Despite his successes, Australian golfer Greg Norman earned a reputation for his inability to sustain leads in several major tournaments.
Born on February 10, 1955, in Mount Isa, Australia, Greg Norman became a professional golfer despite a late introduction to the sport. "The Great White Shark" compiled 91 pro victories and was inducted into the World Golf Hall of Fame in 2001, but also endured a series of high-profile defeats. A successful businessman, Norman founded Great White Shark Enterprises to oversee his ventures.
Gregory John Norman was born on February 10, 1955, in Mount Isa, Queensland, Australia. He played rugby and Australian Rules football while growing up, but became hooked on golf at age 15 after serving as a caddy for his mom, Toini. Within a couple of years he was playing to a scratch handicap, and after participating in a series of amateur events, he turned pro at age 21 in 1976.
Professional Highs and Lows
Norman earned his first professional tour victory at the West Lakes Classic in 1976, and impressed at the 1977 Martini International to claim his first European Tour victory. He made a splash in his first Masters Tournament in 1981, earning the nickname "The Great White Shark" for his aggressive approaches, before finishing fourth.
Norman began competing on the American PGA Tour full-time in 1983, and won the Kemper and Canadian Opens the following year. He became known as one of golf’s more charismatic figures, but also developed a reputation for his inability to close out victories when the pressure mounted. In 1986, Norman entered the final day of play with the lead in all four major tournaments, but lost three of them. He suffered an agonizing defeat on the heels of Larry Mize's miracle 45-yard pitch shot in the 1987 Masters playoff, and submitted perhaps the most notorious collapse of his career on the same course nine years later, when his six-stroke lead vaporized with a final-round 78.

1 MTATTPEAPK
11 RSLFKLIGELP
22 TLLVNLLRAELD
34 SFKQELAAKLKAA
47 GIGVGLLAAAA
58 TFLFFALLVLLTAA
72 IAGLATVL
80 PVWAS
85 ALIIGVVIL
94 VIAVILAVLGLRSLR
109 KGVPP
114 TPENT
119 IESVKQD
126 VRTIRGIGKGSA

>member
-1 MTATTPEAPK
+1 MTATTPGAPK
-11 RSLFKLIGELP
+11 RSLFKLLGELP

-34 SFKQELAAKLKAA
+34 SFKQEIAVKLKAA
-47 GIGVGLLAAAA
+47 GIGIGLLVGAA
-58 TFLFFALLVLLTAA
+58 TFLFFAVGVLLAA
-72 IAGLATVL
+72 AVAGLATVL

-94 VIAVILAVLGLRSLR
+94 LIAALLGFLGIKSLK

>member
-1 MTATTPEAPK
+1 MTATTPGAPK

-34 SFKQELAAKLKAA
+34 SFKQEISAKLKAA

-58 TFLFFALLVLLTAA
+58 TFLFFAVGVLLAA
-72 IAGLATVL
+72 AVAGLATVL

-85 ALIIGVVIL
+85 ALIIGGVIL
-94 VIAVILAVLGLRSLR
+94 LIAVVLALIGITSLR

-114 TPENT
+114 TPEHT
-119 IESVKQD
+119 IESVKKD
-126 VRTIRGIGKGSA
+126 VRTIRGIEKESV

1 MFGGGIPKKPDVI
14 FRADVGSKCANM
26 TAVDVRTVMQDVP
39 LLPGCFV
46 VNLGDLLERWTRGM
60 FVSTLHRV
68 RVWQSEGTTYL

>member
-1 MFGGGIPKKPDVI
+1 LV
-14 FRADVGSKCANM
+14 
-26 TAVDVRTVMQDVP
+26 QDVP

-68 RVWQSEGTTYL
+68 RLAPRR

Despite his highly publicized shortcomings, Norman enjoyed tremendous success in the sport. His 91 professional victories include two British Open championships, and he was ranked the No. 1 player in the world for a total of 331 weeks in the 1980s and '90s. In addition, he led the PGA Tour in earnings and scoring average three times each, and was named its "Player of the Year" in 1995.
Norman's level of play diminished after he suffered a shoulder injury in the late 1990s, but he continued to compete regularly, and was honored with induction into the World Golf Hall of Fame in 2001. Even after turning 50 and earning qualification to the Champions Tour, the aggressive Australian occasionally teed off against the top players that succeeded him, including Tiger Woods and Phil Mickelson, on the regular PGA Tour.
Off the Course
Norman established his Greg Norman Golf Course Design company in 1987, and expanded into other business avenues even as he maintained his full-time touring schedule.
He founded the Greg Norman Collection clothing line in 1992, and made his foray into the wine industry with the formation of Greg Norman Estates in 1996. Today, the golfing great maintains his thriving business interests under the umbrella of Great White Shark Enterprises.